I blinked. With our faces reversed to each other, I felt she could suck my eyes into her mouth. The rest of me, like the tail of a lizard or the end of a flat noodle, would swoop in and be gone in mere seconds. I kept my arms tense. Would she ever be powerless?
"Daniel!" she brayed. "Daniel!"
"Dad's not here, Mom," I said.
She looked up at me, her face dimmed and then reignited again, like a match flaring in the dark.
"I want that bowl," she said. "Now!"
To be that close to her. To be holding on to her and to see her brain open up like that, its scrambled insides, it was all I could do to keep to my task. As she spoke about things ? Emily, the "pretty baby" (Emily had just turned thirty and had babies of her own); the kudzu near her father's cabin that had to be cut back with a scythe (the cabin was on land that was at the base of the Smokies and long out of our lives); and the stealing, conniving, not-to-be-trusted neighbors ? I placed her body in the blankets and made an open-ended package with her talking head sticking out. Then I rested the towels on top of her chest and breathed slowly, counting to ten before I spoke.
"We are going on a sleigh ride," I said to her. And in my fists, I balled up the two free ends of the blanket, partially lifting her body off the floor. I heaved her over the carpet of the dining room, in through the kitchen, and out the side door.
"Toot! Toot!" she said. "Toot! Toot!" And then she grew silent and stared at the outside like a child in front of flickering Christmas lights. I wanted to ask her, When was the last time you went into your backyard? When was the last time you smelled a flower or trimmed a shrub or just sat in the rusted white iron lawn chair?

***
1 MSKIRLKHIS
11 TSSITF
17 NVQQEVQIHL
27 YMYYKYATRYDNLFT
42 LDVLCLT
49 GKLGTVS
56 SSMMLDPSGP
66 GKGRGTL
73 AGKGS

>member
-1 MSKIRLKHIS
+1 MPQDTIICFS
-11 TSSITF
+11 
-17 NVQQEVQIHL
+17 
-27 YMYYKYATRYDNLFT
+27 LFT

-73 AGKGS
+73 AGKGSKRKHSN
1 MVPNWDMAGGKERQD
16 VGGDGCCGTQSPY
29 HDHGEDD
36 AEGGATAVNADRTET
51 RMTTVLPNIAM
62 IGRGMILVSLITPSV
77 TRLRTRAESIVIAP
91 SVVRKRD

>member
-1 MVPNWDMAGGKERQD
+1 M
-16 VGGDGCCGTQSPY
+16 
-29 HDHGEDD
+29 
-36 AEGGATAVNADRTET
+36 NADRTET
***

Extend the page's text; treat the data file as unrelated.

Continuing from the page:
Grief was coming heavily now. Something about being outside, being in the fresh air, away from the acrid scent of her and the mothball smell of the closed-up house. My mother lay in her blanketed cocoon on the small raised side porch, which thankfully was at least partially shielded from the next-door neighbors by vine-covered latticework.
I went down the three stairs to the cinder-block path and walked around to the back of the porch, where as a child I had sat and kicked my legs over the edge and where now my mother lay as if on a shipping-and-receiving shelf. I was sweating, but I knew by the slant of the sun at my back that it would be less than an hour before light slipped below the houses that surrounded my mother's and left us alone in the last long night we would spend together.
I touched her treasured braid again. Some years ago her hair had passed out of its wiry stage and become soft. It had always been her crowning glory. Her brief life as a lingerie model before she met my father was one I'd envied growing up. Whatever else she was, she had been the most beautiful mother in the neighborhood, and watching her had taught me everything I knew about physical beauty. It was a bitter truth ? my discovery ? that daughters were not made in cookie-cutter patterns from the genes of their mothers alone. Random accidents of ancestry could blunt a nose or tip a forehead until beauty's delicate tracery gave way to an ordinary Jane.